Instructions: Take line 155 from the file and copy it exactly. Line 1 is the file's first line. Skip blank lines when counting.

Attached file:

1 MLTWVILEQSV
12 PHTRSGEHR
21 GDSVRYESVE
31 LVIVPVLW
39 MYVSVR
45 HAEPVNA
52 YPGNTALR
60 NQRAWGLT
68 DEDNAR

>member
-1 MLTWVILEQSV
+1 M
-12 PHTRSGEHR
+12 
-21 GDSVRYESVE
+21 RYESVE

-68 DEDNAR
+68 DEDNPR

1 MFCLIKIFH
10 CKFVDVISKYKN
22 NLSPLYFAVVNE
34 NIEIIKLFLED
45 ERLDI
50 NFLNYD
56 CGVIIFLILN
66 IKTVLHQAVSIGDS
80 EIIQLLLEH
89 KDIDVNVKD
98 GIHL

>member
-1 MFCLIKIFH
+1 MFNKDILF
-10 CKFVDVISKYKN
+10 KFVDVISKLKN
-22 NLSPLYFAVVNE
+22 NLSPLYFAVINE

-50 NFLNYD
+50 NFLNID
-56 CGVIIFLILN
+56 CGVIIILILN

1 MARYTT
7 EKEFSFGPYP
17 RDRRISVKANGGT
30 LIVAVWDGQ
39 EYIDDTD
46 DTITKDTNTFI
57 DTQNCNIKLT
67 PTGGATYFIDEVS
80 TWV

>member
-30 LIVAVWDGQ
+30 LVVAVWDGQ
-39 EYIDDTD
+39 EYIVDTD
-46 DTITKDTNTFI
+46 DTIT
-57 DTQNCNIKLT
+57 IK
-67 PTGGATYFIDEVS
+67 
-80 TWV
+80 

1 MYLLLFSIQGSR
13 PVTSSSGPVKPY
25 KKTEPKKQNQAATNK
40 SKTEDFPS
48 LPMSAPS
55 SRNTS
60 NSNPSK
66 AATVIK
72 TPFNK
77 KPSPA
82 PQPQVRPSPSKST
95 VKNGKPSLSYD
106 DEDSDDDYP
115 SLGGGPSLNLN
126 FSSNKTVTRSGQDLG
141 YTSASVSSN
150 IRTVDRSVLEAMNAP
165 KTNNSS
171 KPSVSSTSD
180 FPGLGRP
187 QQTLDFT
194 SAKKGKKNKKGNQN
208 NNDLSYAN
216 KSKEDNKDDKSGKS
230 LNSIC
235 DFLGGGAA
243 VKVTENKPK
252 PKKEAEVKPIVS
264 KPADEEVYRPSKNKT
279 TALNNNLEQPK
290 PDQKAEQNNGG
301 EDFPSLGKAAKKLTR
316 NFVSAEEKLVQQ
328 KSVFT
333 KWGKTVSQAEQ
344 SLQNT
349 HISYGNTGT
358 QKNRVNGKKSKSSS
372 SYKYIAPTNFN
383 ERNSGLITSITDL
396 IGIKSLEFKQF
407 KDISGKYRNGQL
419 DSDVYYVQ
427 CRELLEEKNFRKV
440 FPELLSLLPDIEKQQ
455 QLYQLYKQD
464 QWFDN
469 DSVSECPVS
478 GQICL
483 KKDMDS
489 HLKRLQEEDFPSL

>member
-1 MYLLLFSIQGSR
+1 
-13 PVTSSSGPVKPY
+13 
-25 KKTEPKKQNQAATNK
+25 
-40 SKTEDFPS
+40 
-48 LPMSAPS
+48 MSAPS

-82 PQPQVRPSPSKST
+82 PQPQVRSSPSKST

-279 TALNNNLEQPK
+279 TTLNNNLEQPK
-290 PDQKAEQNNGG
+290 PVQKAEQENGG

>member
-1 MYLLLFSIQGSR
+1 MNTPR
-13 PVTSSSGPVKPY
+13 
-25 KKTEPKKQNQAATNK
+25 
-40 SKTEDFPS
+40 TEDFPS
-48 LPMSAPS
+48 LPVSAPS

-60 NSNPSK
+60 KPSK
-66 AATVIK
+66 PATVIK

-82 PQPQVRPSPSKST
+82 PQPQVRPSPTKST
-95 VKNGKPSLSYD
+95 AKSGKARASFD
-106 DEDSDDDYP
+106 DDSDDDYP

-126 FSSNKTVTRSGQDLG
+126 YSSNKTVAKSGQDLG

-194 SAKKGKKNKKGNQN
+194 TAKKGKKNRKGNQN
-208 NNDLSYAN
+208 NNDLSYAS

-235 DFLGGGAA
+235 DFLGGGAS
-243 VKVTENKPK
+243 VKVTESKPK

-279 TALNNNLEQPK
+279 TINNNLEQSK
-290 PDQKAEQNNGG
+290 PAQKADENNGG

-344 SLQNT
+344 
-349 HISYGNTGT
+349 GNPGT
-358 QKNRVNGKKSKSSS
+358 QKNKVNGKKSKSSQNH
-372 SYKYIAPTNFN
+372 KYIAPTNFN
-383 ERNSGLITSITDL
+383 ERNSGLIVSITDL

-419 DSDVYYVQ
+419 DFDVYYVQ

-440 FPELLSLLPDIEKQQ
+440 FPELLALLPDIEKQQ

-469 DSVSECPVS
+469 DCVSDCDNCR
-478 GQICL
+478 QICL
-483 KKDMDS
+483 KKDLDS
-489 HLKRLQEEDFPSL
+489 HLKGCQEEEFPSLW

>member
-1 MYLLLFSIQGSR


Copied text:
+194 TAKKGKKNRKGNQN